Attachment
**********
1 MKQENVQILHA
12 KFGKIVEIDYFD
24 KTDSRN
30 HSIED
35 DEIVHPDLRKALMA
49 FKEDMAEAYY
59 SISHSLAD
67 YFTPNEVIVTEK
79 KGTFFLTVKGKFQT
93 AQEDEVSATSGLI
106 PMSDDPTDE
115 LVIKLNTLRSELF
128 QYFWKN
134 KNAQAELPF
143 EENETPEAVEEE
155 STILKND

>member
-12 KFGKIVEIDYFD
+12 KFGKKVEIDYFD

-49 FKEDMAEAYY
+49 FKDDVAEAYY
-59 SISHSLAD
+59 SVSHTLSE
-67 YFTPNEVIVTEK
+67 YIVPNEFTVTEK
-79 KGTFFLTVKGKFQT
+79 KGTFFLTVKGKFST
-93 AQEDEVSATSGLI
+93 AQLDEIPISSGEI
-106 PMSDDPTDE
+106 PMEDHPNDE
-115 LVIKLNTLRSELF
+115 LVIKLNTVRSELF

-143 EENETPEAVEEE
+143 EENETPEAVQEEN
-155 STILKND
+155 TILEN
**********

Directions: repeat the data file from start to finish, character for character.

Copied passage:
1 MKQENVQILHA
12 KFGKIVEIDYFD
24 KTDSRN
30 HSIED
35 DEIVHPDLRKALMA
49 FKEDMAEAYY
59 SISHSLAD
67 YFTPNEVIVTEK
79 KGTFFLTVKGKFQT
93 AQEDEVSATSGLI
106 PMSDDPTDE
115 LVIKLNTLRSELF
128 QYFWKN
134 KNAQAELPF
143 EENETPEAVEEE
155 STILKND

>member
-12 KFGKIVEIDYFD
+12 KFGKKVEIDYFD

-49 FKEDMAEAYY
+49 FKDDVAEAYY
-59 SISHSLAD
+59 SVSHTLSE
-67 YFTPNEVIVTEK
+67 YIVPNEFTVTEK
-79 KGTFFLTVKGKFQT
+79 KGTFFLTVKGKFST
-93 AQEDEVSATSGLI
+93 AQLDEIPISSGEI
-106 PMSDDPTDE
+106 PMEDHPNDE
-115 LVIKLNTLRSELF
+115 LVIKLNTVRSELF

-143 EENETPEAVEEE
+143 EENETPEAVQEEN
-155 STILKND
+155 TILEN